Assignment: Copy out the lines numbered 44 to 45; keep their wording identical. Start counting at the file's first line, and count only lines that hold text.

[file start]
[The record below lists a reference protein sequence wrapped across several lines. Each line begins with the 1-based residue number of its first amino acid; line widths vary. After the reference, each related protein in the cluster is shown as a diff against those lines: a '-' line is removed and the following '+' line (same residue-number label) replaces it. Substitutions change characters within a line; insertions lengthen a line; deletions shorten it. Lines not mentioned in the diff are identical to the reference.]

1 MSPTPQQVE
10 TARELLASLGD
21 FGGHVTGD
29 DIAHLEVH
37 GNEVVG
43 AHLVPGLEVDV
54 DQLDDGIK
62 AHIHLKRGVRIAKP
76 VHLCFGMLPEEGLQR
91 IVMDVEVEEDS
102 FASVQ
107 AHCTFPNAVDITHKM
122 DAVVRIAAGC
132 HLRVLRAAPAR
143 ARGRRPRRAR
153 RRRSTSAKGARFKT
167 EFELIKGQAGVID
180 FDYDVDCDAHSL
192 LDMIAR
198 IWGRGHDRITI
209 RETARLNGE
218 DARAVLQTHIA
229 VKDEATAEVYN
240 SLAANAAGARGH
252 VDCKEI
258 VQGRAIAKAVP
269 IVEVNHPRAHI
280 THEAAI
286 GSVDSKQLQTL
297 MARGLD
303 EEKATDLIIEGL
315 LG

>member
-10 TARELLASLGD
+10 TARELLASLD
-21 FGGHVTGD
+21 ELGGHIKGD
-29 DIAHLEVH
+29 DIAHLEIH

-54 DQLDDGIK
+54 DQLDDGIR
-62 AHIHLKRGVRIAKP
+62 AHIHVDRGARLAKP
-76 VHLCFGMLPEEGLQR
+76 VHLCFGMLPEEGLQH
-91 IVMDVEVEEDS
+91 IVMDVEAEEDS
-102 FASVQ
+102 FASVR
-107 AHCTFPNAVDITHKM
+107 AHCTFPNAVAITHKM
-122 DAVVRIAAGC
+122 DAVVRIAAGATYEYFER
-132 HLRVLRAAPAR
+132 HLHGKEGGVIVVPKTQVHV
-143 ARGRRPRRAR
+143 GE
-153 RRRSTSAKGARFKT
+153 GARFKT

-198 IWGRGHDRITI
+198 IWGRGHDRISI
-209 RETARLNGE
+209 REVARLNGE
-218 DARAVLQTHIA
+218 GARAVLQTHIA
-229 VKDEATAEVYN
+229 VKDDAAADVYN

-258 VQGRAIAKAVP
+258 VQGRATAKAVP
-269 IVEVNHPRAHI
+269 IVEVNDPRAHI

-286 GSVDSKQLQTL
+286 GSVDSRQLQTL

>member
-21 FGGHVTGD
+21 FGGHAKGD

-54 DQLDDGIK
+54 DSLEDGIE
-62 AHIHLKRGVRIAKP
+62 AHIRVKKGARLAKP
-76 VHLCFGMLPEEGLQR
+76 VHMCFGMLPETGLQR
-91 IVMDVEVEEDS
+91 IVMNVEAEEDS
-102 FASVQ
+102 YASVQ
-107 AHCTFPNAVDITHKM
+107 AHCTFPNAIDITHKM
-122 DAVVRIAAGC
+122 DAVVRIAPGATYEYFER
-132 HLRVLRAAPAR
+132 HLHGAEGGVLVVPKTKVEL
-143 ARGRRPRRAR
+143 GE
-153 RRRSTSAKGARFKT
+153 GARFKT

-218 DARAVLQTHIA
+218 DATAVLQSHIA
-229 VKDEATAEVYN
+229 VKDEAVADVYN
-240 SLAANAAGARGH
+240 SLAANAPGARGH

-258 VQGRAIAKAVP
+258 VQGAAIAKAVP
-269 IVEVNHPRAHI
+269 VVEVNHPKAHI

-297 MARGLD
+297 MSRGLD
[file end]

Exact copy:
+62 AHIHVDRGARLAKP
-76 VHLCFGMLPEEGLQR